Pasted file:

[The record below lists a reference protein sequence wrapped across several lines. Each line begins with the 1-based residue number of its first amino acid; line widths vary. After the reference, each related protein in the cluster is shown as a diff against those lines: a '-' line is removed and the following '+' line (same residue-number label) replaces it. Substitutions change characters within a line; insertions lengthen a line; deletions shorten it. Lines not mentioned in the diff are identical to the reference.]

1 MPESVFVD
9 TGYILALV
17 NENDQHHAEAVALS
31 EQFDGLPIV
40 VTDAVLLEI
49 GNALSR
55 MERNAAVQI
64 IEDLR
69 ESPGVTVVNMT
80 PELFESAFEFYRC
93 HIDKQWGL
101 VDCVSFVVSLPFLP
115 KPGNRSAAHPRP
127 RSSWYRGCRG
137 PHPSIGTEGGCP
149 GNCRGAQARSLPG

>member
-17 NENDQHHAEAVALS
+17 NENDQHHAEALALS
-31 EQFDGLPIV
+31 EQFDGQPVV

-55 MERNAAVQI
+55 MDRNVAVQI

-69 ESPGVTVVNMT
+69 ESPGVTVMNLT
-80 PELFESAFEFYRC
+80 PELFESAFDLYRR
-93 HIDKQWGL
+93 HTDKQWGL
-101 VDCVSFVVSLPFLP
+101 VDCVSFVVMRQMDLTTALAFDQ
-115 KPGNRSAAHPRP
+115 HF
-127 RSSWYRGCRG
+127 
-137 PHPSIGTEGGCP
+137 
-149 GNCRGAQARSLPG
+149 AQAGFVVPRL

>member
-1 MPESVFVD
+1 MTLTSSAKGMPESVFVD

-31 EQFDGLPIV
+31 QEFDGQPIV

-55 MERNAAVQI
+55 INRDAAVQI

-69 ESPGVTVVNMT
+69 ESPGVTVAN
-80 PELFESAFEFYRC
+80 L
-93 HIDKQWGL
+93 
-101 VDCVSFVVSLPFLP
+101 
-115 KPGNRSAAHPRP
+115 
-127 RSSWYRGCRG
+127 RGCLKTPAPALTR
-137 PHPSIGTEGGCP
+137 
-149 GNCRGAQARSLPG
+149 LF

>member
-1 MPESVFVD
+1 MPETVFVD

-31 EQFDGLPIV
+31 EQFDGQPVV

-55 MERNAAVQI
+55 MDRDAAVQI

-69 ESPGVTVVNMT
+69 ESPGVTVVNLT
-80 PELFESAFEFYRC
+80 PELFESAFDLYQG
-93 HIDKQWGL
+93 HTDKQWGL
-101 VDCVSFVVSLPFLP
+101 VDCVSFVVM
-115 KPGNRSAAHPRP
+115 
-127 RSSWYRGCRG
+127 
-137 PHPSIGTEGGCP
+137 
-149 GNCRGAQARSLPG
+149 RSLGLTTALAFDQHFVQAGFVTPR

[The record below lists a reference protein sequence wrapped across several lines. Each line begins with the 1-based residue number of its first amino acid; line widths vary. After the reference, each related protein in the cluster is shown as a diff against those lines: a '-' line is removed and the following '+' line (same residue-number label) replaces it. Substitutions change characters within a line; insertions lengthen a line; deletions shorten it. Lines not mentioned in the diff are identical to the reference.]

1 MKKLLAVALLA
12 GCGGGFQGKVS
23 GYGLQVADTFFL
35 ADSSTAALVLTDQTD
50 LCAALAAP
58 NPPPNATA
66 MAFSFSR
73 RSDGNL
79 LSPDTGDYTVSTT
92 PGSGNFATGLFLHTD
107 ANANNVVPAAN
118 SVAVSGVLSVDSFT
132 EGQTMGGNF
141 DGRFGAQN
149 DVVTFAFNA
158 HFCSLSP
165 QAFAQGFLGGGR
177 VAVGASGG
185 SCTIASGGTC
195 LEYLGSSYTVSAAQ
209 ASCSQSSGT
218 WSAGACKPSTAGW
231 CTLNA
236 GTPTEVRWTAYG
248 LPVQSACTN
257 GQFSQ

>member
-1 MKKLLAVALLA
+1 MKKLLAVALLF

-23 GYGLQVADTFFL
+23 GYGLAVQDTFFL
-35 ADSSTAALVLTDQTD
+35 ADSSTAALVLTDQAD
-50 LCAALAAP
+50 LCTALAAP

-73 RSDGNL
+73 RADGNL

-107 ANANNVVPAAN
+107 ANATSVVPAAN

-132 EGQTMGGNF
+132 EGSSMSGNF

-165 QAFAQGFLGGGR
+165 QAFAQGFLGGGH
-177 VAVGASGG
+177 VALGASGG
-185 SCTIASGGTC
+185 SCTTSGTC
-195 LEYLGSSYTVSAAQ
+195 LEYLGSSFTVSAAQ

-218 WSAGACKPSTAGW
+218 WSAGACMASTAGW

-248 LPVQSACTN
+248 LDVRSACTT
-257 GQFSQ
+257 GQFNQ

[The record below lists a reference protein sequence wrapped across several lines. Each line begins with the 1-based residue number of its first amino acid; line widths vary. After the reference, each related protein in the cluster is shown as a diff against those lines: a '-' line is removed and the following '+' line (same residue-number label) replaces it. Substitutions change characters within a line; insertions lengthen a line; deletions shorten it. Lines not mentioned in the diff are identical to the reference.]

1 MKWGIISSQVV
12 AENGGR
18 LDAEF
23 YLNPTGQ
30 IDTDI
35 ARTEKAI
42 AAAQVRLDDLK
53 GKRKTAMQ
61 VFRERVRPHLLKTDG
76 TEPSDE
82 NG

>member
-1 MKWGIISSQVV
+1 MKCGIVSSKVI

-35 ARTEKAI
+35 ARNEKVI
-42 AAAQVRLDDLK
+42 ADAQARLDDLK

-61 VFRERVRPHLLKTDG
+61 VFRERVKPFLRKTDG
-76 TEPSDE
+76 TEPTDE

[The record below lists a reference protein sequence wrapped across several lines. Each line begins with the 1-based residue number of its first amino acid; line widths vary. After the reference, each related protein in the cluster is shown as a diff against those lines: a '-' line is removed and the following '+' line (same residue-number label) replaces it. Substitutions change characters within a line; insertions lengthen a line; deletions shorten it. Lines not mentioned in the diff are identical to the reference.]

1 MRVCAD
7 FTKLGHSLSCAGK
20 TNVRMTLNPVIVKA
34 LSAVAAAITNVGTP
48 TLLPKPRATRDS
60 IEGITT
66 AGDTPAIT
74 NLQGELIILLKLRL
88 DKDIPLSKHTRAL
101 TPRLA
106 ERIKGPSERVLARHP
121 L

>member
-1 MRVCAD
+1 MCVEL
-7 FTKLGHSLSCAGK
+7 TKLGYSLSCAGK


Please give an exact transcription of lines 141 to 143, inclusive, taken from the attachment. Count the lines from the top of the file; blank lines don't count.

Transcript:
-257 GQFSQ
+257 GQFNQ

[The record below lists a reference protein sequence wrapped across several lines. Each line begins with the 1-based residue number of its first amino acid; line widths vary. After the reference, each related protein in the cluster is shown as a diff against those lines: a '-' line is removed and the following '+' line (same residue-number label) replaces it. Substitutions change characters within a line; insertions lengthen a line; deletions shorten it. Lines not mentioned in the diff are identical to the reference.]